The Queens World Film Festival, which was set to launch its 10th anniversary run on Thursday at the now-closed Museum of the Moving Image in Astoria, will stream live online with screenings from March 19-29.
The festival was set to screen more than 200 films from around the world, as well as many that were created here in Queens, at several locations around the borough. Now those films can be watched in the comfort of your own home on DISCOVERED.TV with a schedule at the festival’s website here.
“From the beginning of time, we have gathered together around the flickering lights in our darkened caves to share our stories,” Queens World Film Festival Director Katha Cato said. “Although the flickering lights have become zeros and ones, we’ve changed the nature of our caves, but the impulse to gather endures. In these times of crisis, it is even more important that we gather around the humanity provided in film. We are grateful to DISCOVERED.TV for providing their free online platform to make our film screenings possible, and for making the 10th Annual Queens World Film Festival, the first international film festival to screen on their site.”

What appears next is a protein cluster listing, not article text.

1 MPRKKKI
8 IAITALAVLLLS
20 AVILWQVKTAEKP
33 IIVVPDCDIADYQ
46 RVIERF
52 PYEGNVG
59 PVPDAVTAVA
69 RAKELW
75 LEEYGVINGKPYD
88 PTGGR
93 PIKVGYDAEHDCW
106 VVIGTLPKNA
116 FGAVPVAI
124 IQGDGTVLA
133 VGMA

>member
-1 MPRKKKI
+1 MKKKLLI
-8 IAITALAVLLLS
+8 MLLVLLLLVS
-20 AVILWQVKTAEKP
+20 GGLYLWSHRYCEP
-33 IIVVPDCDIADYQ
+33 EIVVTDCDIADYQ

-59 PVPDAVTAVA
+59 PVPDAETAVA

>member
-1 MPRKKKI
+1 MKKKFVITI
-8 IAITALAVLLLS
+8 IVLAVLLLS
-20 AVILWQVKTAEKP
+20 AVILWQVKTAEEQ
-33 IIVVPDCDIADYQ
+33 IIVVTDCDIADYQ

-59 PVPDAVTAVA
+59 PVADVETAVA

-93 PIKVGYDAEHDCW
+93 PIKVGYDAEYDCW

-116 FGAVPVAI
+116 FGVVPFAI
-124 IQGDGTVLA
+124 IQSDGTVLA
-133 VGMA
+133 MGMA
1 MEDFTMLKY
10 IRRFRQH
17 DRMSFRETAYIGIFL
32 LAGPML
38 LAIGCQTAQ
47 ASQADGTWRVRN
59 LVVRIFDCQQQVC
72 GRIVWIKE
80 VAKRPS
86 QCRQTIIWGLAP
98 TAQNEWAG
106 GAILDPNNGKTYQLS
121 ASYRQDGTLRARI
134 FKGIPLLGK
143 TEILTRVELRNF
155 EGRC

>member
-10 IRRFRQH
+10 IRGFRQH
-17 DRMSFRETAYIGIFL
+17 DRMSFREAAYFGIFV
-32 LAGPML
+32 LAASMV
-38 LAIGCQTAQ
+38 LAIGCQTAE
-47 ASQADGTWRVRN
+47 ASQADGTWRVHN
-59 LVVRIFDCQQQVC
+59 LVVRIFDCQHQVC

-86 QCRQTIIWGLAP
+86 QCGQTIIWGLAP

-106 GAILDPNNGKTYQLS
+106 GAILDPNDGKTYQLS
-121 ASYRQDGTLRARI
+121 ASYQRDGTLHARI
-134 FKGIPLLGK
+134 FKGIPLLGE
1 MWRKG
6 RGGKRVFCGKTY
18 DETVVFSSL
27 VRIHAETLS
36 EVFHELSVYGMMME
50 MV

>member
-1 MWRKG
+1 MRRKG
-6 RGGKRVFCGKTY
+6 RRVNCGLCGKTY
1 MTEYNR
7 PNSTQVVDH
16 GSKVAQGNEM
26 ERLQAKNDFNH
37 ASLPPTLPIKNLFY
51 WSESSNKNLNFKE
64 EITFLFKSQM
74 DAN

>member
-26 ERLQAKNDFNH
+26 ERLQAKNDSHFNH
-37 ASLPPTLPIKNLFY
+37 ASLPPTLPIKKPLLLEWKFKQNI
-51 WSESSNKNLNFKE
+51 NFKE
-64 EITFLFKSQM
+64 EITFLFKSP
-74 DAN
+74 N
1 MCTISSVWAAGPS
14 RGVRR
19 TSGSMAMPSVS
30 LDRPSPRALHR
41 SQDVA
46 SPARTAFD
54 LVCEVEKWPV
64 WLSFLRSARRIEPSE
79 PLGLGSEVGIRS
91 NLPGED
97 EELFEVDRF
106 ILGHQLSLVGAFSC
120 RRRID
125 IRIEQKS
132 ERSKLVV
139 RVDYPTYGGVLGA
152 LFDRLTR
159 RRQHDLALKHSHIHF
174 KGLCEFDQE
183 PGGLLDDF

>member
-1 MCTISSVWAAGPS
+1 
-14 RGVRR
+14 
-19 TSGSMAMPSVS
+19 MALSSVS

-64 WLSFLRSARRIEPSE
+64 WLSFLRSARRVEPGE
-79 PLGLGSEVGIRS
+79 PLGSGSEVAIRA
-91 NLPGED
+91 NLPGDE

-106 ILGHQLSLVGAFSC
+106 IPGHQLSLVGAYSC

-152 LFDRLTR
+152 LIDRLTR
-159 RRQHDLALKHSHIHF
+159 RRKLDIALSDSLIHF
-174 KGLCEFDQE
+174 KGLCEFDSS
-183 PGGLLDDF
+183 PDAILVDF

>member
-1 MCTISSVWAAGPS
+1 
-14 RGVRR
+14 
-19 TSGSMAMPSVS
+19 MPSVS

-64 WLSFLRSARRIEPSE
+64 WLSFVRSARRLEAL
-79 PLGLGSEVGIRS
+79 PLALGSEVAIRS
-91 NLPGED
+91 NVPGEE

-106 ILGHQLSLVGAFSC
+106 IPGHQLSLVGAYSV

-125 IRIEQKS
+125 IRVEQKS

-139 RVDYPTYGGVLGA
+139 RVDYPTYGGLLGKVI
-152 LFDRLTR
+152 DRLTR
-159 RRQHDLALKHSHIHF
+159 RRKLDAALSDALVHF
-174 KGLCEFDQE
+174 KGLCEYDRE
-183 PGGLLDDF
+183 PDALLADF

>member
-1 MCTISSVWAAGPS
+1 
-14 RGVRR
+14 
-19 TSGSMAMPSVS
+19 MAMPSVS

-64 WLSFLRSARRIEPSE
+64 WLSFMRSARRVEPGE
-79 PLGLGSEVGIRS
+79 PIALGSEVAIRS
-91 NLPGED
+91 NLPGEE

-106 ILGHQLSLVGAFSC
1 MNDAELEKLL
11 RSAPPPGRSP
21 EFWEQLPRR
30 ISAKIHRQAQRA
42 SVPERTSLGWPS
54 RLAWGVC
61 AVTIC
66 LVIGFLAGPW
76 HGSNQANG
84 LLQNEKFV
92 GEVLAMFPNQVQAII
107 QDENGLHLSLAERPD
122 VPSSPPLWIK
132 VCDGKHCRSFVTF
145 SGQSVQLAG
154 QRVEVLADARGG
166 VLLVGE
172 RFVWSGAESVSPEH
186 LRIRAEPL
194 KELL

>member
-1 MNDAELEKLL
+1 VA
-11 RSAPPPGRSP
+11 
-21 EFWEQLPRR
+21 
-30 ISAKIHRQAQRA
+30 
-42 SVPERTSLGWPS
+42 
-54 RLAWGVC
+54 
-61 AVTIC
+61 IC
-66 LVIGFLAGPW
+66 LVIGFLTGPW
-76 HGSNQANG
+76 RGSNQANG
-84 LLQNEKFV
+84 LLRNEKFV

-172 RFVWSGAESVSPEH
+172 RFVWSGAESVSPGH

To virtually attend the Queens World Film Festival go to DISCOVER.TV’s website here.
“We developed DISCOVERED.TV to give creators a global alternative distribution source for music, film and TV,” DISCOVERED.TV Co-Founder Charles Pankey said. “We are delighted to launch the DISCOVERED Film Festival channel with the Queens World Film Festival in a way that enables them to celebrate their 10th anniversary through our platform. This pioneering effort will set a new standard for film festivals worldwide.”
Festival artistic director Don Cato reviewed nearly 800 films that were submitted from 61 nations selecting 220 from 32 nations, 24 of them from Queens and 26 from Brooklyn, and 10 by children participating in the festival’s education program.
“We selected 200-plus incredible films from around the globe,” he said. “We literally have something for everyone. Expect to be delighted by cinematic treasures presented in thematic blocks from filmmakers residing from all over the globe, yet all engaged in similar conversations.”